By Allysan Scatterday
My, how times have changed.
In 1900, 41 percent of the US workforce was employed in agriculture. 100 years later, that number was a mere 2.1 percent. This shift means that most children today grow up disconnected from the system that brings food to their plates. They probably don’t live on a farm, and it’s likely that they don’t even know a farmer. The growing, processing, and distribution of food goes on behind the scenes. We tend to only see what we pull off of the shelf.
At Central Park School for Children in Durham, Anna Morrison is reconnecting kids to the food system, from farm to fork. Through project-based learning, her first grade class is incorporating farming into all aspects of the curriculum.
In their outdoor classroom, students are taking a hands-on approach to environmental education while growing flowers and vegetables, making their own worm compost, investigating the soil, and getting creative in the outdoor kitchen. Their reader’s workshop includes books like Charlotte’s Web, and they’ve even done an art project with drawings of cows in the style of Andy Warhol. They’ve created surveys to gather data on how many families of students at their school grow food at home.
The class gets a CSA box from Green Button Farm and uses this produce to cook and conduct food investigations. The kids make a new recipe with a fruit or vegetable they may have never tried. Anna says the kids are much more willing to try unfamiliar foods when they can do so alongside their peers, and many have been excited to talk about how delicious their creations are!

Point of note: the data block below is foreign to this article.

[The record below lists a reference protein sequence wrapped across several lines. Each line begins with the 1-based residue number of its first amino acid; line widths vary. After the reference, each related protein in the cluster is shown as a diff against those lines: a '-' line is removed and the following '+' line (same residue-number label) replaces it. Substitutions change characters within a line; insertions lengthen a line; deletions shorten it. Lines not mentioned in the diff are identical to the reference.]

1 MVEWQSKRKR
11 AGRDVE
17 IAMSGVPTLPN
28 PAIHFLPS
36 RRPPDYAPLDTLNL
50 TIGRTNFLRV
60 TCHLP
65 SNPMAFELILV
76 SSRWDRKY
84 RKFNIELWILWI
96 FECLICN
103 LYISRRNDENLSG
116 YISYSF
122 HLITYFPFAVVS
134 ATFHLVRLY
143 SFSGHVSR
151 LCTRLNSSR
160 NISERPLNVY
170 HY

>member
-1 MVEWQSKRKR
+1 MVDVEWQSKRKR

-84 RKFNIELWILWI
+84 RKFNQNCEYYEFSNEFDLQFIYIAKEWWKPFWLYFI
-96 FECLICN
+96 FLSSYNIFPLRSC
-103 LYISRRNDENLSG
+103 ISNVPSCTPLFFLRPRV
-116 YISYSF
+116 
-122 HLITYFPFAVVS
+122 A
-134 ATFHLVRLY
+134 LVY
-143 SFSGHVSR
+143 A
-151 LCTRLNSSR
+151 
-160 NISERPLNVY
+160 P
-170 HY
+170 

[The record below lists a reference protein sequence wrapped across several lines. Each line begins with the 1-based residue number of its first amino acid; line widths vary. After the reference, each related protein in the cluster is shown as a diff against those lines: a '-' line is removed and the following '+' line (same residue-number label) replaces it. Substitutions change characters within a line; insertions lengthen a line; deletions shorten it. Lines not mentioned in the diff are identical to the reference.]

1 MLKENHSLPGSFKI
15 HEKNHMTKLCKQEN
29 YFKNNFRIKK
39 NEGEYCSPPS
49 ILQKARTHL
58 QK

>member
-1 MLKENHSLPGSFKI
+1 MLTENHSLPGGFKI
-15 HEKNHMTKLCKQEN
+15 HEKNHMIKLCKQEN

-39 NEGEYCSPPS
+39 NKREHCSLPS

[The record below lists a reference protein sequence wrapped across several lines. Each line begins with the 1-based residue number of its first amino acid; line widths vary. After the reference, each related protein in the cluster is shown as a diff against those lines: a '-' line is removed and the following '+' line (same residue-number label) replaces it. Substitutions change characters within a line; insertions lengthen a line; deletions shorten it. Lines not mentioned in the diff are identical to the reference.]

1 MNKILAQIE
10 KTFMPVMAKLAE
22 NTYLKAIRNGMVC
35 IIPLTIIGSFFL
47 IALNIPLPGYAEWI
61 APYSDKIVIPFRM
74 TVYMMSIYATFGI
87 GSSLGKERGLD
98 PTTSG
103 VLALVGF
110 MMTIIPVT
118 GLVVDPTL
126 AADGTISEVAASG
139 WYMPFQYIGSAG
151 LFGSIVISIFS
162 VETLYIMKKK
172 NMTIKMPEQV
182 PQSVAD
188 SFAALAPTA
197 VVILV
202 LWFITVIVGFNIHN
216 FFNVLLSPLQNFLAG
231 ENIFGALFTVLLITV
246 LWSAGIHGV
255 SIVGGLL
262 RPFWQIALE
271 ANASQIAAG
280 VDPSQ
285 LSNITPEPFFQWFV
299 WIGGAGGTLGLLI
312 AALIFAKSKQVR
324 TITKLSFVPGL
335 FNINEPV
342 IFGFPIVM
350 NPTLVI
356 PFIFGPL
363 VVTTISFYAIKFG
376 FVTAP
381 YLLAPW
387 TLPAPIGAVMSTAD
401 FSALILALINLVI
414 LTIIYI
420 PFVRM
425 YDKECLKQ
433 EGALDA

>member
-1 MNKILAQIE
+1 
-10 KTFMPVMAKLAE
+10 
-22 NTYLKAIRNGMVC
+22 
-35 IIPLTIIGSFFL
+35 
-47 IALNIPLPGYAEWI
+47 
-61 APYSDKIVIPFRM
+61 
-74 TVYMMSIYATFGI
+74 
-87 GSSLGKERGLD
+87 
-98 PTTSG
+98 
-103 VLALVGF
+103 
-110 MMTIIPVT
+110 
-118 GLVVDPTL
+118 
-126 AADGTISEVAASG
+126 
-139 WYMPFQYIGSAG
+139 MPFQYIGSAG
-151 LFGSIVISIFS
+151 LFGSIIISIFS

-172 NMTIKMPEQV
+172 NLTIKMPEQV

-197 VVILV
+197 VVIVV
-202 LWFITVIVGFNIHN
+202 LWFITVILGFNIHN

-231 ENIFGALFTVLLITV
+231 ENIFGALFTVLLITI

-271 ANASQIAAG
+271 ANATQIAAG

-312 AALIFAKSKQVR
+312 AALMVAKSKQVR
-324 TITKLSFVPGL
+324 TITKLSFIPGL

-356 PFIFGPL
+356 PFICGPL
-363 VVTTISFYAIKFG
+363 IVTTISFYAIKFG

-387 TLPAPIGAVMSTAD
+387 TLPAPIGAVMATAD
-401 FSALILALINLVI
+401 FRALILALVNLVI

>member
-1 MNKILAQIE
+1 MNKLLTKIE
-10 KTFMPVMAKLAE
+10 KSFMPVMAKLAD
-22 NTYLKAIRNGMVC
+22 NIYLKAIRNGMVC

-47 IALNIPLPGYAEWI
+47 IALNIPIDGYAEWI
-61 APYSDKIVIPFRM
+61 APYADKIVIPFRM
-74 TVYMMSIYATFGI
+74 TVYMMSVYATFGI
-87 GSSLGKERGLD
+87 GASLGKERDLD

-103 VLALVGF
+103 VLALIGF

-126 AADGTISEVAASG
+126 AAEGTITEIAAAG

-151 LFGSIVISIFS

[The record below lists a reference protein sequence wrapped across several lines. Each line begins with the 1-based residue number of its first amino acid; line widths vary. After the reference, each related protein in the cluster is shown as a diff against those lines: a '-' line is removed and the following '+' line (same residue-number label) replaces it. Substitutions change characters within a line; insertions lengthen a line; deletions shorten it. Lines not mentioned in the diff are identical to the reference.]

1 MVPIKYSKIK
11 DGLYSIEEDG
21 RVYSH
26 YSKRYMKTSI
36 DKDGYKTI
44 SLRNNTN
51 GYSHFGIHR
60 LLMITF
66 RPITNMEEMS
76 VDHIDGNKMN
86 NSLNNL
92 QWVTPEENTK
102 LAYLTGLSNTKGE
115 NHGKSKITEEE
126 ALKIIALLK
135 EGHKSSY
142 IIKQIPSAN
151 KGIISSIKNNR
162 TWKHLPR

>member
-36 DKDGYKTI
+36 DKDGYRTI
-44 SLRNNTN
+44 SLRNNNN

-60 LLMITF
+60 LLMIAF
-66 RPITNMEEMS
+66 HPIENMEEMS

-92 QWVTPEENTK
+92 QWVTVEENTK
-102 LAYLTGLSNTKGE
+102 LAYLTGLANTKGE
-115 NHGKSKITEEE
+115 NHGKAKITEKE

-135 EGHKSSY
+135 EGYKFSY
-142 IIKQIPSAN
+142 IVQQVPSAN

In addition to visiting local farms and the Durham Farmers Market, Anna's class recently made a trip to the Farmer Foodshare office at the Bull City Cool Food Hub in Durham. They learned about how we connect local farmers with people in the community who need fresh produce. They got to step inside our cold storage units (brrrr), see our team unload the truck, and sample strawberries and snap peas from local farms.
This week, Anna’s class hosted its very own farmers market and invited Farmer Foodshare to participate. Two student helpers staffed the table and told their peers and parents about their visit to Farmer Foodshare and the work that we do to connect farmers with citizens in our community who face hunger. They even drew us a special sign to hang on our table! One student mentioned to her mom how lucky their family is to have a full refrigerator at home. “We’re lucky we don’t need food,” she said, “but there are a lot of people who do.”
These children understand why the work of Farmer Foodshare is important and how it meets the needs of both farmers and community members. The students in Anna’s class are already thinking about the complexity of the food system that surrounds them. Education is critical to improving our food system, and we love that Anna is teaching her students to be informed eaters!